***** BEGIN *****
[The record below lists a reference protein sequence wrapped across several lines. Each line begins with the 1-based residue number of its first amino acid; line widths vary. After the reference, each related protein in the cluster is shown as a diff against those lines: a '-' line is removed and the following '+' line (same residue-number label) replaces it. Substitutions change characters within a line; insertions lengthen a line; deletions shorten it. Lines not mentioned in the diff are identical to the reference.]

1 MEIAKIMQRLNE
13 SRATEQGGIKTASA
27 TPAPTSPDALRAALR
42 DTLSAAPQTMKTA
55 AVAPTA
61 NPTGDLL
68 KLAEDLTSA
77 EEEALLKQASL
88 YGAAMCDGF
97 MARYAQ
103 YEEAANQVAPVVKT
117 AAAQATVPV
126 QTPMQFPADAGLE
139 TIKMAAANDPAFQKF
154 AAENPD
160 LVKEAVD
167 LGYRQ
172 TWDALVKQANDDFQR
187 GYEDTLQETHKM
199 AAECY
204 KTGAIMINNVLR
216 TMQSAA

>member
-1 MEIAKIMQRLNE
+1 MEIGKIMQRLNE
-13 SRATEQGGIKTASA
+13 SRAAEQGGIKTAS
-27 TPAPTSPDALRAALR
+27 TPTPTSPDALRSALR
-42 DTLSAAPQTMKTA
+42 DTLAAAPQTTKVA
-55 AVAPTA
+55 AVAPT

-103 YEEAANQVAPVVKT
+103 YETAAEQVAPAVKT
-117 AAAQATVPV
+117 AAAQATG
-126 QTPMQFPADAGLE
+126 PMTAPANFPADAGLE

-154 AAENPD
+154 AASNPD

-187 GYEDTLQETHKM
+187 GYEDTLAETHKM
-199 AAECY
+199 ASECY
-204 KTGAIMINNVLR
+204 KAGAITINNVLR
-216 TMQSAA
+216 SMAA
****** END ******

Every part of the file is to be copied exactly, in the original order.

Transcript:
[The record below lists a reference protein sequence wrapped across several lines. Each line begins with the 1-based residue number of its first amino acid; line widths vary. After the reference, each related protein in the cluster is shown as a diff against those lines: a '-' line is removed and the following '+' line (same residue-number label) replaces it. Substitutions change characters within a line; insertions lengthen a line; deletions shorten it. Lines not mentioned in the diff are identical to the reference.]

1 MEIAKIMQRLNE
13 SRATEQGGIKTASA
27 TPAPTSPDALRAALR
42 DTLSAAPQTMKTA
55 AVAPTA
61 NPTGDLL
68 KLAEDLTSA
77 EEEALLKQASL
88 YGAAMCDGF
97 MARYAQ
103 YEEAANQVAPVVKT
117 AAAQATVPV
126 QTPMQFPADAGLE
139 TIKMAAANDPAFQKF
154 AAENPD
160 LVKEAVD
167 LGYRQ
172 TWDALVKQANDDFQR
187 GYEDTLQETHKM
199 AAECY
204 KTGAIMINNVLR
216 TMQSAA

>member
-1 MEIAKIMQRLNE
+1 MEIGKIMQRLNE
-13 SRATEQGGIKTASA
+13 SRAAEQGGIKTAS
-27 TPAPTSPDALRAALR
+27 TPTPTSPDALRSALR
-42 DTLSAAPQTMKTA
+42 DTLAAAPQTTKVA
-55 AVAPTA
+55 AVAPT

-103 YEEAANQVAPVVKT
+103 YETAAEQVAPAVKT
-117 AAAQATVPV
+117 AAAQATG
-126 QTPMQFPADAGLE
+126 PMTAPANFPADAGLE

-154 AAENPD
+154 AASNPD

-187 GYEDTLQETHKM
+187 GYEDTLAETHKM
-199 AAECY
+199 ASECY
-204 KTGAIMINNVLR
+204 KAGAITINNVLR
-216 TMQSAA
+216 SMAA